Global markets: equities markets limp to finish line after volatile week
By Trevor Hunnicutt NEW YORK (Reuters) - Global investors gravitated toward safe-haven assets on Friday as worries about the world economy persisted, cutting short a two-day rebound in Wall Street stocks.
By Trevor Hunnicutt
NEW YORK (Reuters) - Global investors gravitated toward safe-haven assets on Friday as worries about the world economy persisted, cutting short a two-day rebound in Wall Street stocks.
U.S. stock indexes seesawed, making it difficult to end one of the most brutal December selloffs in memory on a high note.
"Markets will likely remain treacherous in the New Year," Marc Chandler, chief market strategist at Bannockburn Global Forex LLC, told clients.
After flirting with strong gains in the afternoon, the Dow Jones Industrial Average <.DJI> ended down 76.42 points, or 0.33 percent, to 23,062.4, the S&P 500 <.SPX> lost 3.09 points, or 0.12 percent, to 2,485.74 and the Nasdaq Composite <.IXIC> added 5.03 points, or 0.08 percent, to end at 6,584.52. [.N]
MSCI's index of global equities <.MIWD00000PUS> gained 0.57 percent to bring the global benchmark to a weekly advance near 2 percent.
Markets swung wildly in a week shortened by the Christmas holiday, starting with Wall Street's worst-ever Christmas Eve drop, pushing the S&P 500 to within a whisker of bear market territory.
But efforts at a late Santa Claus rally failed to salve investors after a year that brought gains for very few categories of financial assets, from stocks to bonds and commodities. The global MSCI index, the S&P 500, the Dow and the Nasdaq are each headed for their worst years since the 2008 financial crisis.
GRAPHIC-Global markets in 2018: https://tmsnrt.rs/2R8CUd7
The dollar index <.DXY> dipped 0.14 percent, with the euro
That has boosted gold, a traditional safe haven whose appeal this year was hit by a stronger dollar, which makes the yellow metal more expensive to buyers with other currencies. Gold
The steady drumbeat of disappointing economic data reinforced caution, including Japan's slowing industrial output and retail sales, declining German inflation and U.S. data for November showing contracts to buy previously owned homes fell unexpectedly in the latest sign of housing market weakness.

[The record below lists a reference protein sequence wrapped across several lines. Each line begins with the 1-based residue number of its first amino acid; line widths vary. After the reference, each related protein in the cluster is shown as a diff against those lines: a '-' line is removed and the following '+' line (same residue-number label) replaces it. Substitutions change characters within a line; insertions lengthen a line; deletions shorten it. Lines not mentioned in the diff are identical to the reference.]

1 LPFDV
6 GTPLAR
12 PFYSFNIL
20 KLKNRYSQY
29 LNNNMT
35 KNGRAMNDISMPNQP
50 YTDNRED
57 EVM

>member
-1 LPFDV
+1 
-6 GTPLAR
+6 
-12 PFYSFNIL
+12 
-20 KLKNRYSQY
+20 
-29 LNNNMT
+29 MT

Breaking with the bad news, the Chicago Purchasing Management Index came in ahead of consensus.
Chris Bailey, a strategist at brokerage Raymond James Financial Inc, said dollar weakness was good news for non-U.S. assets.
"If we get the transmission mechanism of a lower dollar, stocks outside the U.S. are set up for a good 2019," Bailey said. "Once people get their heads around the fact the U.S. is not going to have yet another double-digit return year in 2019, you can look elsewhere."
That would be a relief to world markets that largely underperformed the United States in 2018.
Bonds have also been helped in recent weeks by risk aversion. U.S. benchmark 10-year Treasury notes
Oil prices lifted a bit off two-year lows after a near 40 percent decline this quarter with U.S. West Texas Intermediate crude
The Energy Information Administration reported U.S. crude stocks
(Additional reporting by Julien Ponthus, Sujata Rao, Saikat Chatterjee and Helen Reid in London; editing by Dan Grebler and G Crosse)
This story has not been edited by Firstpost staff and is generated by auto-feed.
By Robin Emmott and John Irish | BRUSSELS/PARIS BRUSSELS/PARIS France and Germany will agree to a U.S. plan for NATO to take a bigger role in the fight against Islamic militants at a meeting with President Donald Trump on Thursday, but insist the move is purely symbolic, four senior European diplomats said.The decision to allow the North Atlantic Treaty Organization to join the coalition against Islamic State in Syria and Iraq follows weeks of pressure on the two allies, who are wary of NATO confronting Russia in Syria and of alienating Arab countries who see NATO as pushing a pro-Western agenda."NATO as an institution will join the coalition," said one senior diplomat involved in the discussions. "The question is whether this just a symbolic gesture to the United States
BEIJING Chinese President Xi Jinping on Wednesday called for greater efforts to make the country's navy a world class one, strong in operations on, below and above the surface, as it steps up its ability to project power far from its shores.China's navy has taken an increasingly prominent role in recent months, with a rising star admiral taking command, its first aircraft carrier sailing around self-ruled Taiwan and a new aircraft carrier launched last month.With President Donald Trump promising a US shipbuilding spree and unnerving Beijing with his unpredictable approach on hot button issues including Taiwan and the South and East China Seas, China is pushing to narrow the gap with the U.S. Navy.Inspecting navy headquarters, Xi said the navy should "aim for the top ranks in the world", the Defence Ministry said in a statement about his visit."Building a strong and modern navy is an important mark of a top ranking global military," the ministry paraphrased Xi as saying.